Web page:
• The SATA connector has a couple of lugs at either end - ease each up gently with the corner of a plastic spudger or tweezers and move the connector clear of the drive.

  7. Pull the drive out - it's a fairly tight fit. At the bottom of the hole are two rubber segments where the drive is usually seated. Unfortunately these are custom shaped to match the original hard drive shape exactly - and won't seat the new replacement drive going in which has a chunkier profile. The two rubber segments have to come out for trimming, and then placed back inside which is all quite fiddly but doable using a long thin wooden implement, such as a chopstick, to fish them out, and then prod them back into place. Confirm that the trimmed segments are both located back in the correct position at the bottom of the drive bay before proceeding.
    • Pull the drive out - it's a fairly tight fit. At the bottom of the hole are two rubber segments where the drive is usually seated. Unfortunately these are custom shaped to match the original hard drive shape exactly - and won't seat the new replacement drive going in which has a chunkier profile.

    • The two rubber segments have to come out for trimming, and then placed back inside which is all quite fiddly but doable using a long thin wooden implement, such as a chopstick, to fish them out, and then prod them back into place.

    • Confirm that the trimmed segments are both located back in the correct position at the bottom of the drive bay before proceeding.

  8. Slide the new drive into place, making sure no cables get caught up on the way in.  Ensure the drive is seated properly in the newly trimmed rubber segments, and not sitting proud of the enclosure. Reattach the drive SATA/Power connector. The top rubber pad also requires trimming bits off to accommodate the 6TB replacement drive.
    • Slide the new drive into place, making sure no cables get caught up on the way in. Ensure the drive is seated properly in the newly trimmed rubber segments, and not sitting proud of the enclosure.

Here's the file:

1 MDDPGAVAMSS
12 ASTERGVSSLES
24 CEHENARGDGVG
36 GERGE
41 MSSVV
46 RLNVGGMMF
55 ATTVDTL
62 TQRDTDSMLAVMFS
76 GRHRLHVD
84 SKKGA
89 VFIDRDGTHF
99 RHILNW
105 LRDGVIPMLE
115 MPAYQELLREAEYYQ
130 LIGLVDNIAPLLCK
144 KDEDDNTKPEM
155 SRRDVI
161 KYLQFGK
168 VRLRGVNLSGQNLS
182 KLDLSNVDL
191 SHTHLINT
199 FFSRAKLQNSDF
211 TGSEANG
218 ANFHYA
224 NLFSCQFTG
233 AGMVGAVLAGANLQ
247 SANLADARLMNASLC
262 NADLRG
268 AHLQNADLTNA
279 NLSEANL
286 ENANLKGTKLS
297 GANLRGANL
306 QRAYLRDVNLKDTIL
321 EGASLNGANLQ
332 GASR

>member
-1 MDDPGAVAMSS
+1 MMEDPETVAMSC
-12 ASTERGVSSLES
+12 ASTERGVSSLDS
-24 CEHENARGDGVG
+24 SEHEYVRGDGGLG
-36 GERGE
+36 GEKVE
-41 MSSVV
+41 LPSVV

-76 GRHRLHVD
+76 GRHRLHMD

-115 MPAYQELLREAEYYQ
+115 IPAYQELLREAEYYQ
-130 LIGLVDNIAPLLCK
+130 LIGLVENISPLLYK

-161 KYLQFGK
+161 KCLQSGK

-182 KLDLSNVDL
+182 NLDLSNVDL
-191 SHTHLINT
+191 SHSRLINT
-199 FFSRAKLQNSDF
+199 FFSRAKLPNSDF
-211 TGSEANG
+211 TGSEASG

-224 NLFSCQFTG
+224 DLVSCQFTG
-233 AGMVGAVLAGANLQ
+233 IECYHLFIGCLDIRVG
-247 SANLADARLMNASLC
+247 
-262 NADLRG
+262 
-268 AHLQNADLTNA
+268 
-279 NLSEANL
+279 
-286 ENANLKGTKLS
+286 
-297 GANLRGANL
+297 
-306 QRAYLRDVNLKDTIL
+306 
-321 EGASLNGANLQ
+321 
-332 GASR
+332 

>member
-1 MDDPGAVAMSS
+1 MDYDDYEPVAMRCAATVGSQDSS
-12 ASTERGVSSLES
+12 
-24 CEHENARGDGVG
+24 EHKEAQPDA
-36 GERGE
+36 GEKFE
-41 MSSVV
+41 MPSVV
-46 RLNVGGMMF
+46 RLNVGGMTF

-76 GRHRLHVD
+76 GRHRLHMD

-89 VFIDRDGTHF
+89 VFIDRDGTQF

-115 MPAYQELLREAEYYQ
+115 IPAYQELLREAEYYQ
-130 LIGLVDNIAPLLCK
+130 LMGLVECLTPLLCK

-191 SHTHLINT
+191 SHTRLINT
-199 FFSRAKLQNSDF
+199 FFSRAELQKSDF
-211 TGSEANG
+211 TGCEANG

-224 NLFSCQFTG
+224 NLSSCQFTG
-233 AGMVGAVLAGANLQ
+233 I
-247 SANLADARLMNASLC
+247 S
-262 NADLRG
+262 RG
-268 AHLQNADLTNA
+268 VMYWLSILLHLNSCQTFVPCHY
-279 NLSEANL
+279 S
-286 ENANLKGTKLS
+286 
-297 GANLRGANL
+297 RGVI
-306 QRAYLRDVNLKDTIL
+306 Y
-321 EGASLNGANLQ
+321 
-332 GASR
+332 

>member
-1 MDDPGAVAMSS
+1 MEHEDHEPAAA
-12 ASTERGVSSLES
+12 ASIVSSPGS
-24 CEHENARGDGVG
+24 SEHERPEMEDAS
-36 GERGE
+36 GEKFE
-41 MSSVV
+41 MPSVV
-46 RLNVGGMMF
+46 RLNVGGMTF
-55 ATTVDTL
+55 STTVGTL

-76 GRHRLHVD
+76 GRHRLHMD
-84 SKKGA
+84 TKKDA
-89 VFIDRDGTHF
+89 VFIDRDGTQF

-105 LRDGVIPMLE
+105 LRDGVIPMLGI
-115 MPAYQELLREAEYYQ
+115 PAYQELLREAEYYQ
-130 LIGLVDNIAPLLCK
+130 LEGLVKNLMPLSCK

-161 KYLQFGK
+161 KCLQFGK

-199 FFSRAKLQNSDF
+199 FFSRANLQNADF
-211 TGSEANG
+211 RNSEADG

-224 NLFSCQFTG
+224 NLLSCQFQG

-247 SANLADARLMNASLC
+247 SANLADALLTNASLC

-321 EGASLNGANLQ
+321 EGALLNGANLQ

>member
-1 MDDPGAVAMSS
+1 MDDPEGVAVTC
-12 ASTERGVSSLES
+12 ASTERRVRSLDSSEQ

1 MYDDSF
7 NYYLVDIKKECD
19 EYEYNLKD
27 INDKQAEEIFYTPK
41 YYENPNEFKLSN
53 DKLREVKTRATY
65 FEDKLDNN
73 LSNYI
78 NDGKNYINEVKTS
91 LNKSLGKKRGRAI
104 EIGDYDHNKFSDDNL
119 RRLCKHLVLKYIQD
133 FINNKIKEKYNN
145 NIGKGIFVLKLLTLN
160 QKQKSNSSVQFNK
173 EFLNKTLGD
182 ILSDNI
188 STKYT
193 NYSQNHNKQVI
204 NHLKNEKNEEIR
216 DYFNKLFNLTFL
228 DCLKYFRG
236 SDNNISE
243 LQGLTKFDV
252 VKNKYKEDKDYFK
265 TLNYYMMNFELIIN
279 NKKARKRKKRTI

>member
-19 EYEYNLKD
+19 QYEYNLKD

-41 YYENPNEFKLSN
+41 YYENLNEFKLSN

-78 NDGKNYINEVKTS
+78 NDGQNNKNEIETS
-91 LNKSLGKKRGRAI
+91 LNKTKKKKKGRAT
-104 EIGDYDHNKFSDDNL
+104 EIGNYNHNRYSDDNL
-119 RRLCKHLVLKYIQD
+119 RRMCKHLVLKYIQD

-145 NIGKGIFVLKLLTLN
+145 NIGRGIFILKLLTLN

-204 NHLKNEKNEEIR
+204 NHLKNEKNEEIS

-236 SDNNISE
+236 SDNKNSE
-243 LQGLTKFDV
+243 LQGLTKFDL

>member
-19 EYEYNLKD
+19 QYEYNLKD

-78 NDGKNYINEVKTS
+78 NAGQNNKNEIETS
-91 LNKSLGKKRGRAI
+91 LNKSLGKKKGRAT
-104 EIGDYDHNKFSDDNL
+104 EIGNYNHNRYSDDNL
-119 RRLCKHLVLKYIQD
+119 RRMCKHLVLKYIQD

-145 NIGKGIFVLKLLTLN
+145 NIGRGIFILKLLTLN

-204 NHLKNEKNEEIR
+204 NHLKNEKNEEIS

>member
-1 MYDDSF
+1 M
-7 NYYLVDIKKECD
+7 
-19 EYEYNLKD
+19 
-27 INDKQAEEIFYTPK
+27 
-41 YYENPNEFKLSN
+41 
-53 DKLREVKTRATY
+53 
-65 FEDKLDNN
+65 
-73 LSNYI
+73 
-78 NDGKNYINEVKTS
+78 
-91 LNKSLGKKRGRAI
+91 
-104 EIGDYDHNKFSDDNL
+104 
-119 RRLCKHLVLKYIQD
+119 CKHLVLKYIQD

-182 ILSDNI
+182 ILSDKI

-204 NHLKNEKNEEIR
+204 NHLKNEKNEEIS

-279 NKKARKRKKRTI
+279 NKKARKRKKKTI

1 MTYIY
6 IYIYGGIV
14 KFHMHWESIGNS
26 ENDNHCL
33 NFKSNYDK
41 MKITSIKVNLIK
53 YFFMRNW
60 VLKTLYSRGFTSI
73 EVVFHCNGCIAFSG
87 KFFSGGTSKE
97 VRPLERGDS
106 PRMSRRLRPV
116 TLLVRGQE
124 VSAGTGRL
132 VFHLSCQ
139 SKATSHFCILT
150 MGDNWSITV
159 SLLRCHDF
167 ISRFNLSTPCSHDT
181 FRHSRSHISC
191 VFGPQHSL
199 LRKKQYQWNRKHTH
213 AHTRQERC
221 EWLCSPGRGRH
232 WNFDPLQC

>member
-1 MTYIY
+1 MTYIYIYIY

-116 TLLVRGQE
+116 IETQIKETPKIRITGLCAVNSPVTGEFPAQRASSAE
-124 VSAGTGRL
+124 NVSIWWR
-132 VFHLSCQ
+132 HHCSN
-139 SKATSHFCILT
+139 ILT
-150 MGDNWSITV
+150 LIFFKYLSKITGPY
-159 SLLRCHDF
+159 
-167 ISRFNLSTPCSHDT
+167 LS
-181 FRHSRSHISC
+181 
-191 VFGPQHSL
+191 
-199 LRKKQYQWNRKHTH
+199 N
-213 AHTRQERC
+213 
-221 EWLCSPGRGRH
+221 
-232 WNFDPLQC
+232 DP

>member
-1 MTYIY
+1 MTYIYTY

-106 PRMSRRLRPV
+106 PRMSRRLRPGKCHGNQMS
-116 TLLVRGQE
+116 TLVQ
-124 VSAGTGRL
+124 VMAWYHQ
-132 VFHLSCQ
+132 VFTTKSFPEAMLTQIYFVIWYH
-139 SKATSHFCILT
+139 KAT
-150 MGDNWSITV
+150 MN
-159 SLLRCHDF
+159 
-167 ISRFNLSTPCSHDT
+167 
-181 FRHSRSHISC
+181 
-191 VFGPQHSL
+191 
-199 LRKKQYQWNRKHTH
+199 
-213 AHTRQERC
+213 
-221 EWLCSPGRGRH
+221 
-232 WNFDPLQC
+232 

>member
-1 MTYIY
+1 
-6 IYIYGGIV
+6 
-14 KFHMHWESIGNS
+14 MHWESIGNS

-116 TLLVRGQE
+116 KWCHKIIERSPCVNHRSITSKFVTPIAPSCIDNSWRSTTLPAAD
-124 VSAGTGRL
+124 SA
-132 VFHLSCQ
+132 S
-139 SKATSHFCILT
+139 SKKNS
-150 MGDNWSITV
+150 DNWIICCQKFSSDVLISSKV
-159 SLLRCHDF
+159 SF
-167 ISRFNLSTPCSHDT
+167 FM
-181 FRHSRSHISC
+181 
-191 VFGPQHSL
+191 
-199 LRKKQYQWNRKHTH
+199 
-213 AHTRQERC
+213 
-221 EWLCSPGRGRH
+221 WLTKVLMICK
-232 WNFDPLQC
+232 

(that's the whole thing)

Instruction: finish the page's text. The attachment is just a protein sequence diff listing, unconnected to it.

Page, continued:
• Reattach the drive SATA/Power connector.

    • The top rubber pad also requires trimming bits off to accommodate the 6TB replacement drive.

  9. The two delicate cable connectors are reconnected to the PCB by offering them into place then gently pressing them back onto their respective connections with the aforementioned wooden implement. The larger of the three connectors slides back into its socket without trouble.
    • The two delicate cable connectors are reconnected to the PCB by offering them into place then gently pressing them back onto their respective connections with the aforementioned wooden implement.

    • The larger of the three connectors slides back into its socket without trouble.

    • Offer the power cable and socket back into its holder on the inside of the case.

    • Reattach the metal plate using the four screws removed earlier with the Torx T8 screwdriver.

    • Finally, clip the black plastic base back on to close the unit up - and it's time to test...

    • Launch Airport Utility to check the disk is recognised OK, and erase it if necessary.

120 の人々がこのガイドを完成させました。

Cascade

メンバー登録日: 2016年04月10日

2,283 ポイント

1ガイドが承認済み

Considering the pain of pulling the base off the device, I'd recommend testing the new drive before putting that back on. I had an old Mac Mini with the same design, and it was an absolute pain to upgrade the RAM and HDD for the same reasons. Nothing like realizing that the SATA port isn't _quite_ seated right after reassembling the whole thing... O_O

David Rogers - 返信

Absolutely — as soon as you have the cables hooked up to the drive and board again, you can just plug the power cable into the jack even before re-seating it, check the drive out and then finish with the plate, power jack and base.

Geoffrey Wiseman -

Thank you for this step-by-step lesson. Apart from a skinned finger joint and playing hide and seek with a mounting screw, my 2TB Airport Time Capsule now has a 5TB Seagate drive that fit perfectly into the rubber mounting blocks. Those pesky micro connectors are not designed to be fitted by fat old Western fingers. And yes, having fiddled with Macs of yore, I too have leart it pays to test a drive in situ before reassembling.

chrislewis1 - 返信

I put in a WD Green 3 TB disk(WD30EZRX), everything came apart and went together fine, but when I started it back up, still have the same issue of "internal disk needs repair". Any ideas on what the problem might be?

C K - 返信

"Launch Airport Utility to check the disk is recognised OK, and erase it if necessary." Try repeating that last step in Airport Utility - your TimeCapsule may need to erase the disk itself before use.

Cascade -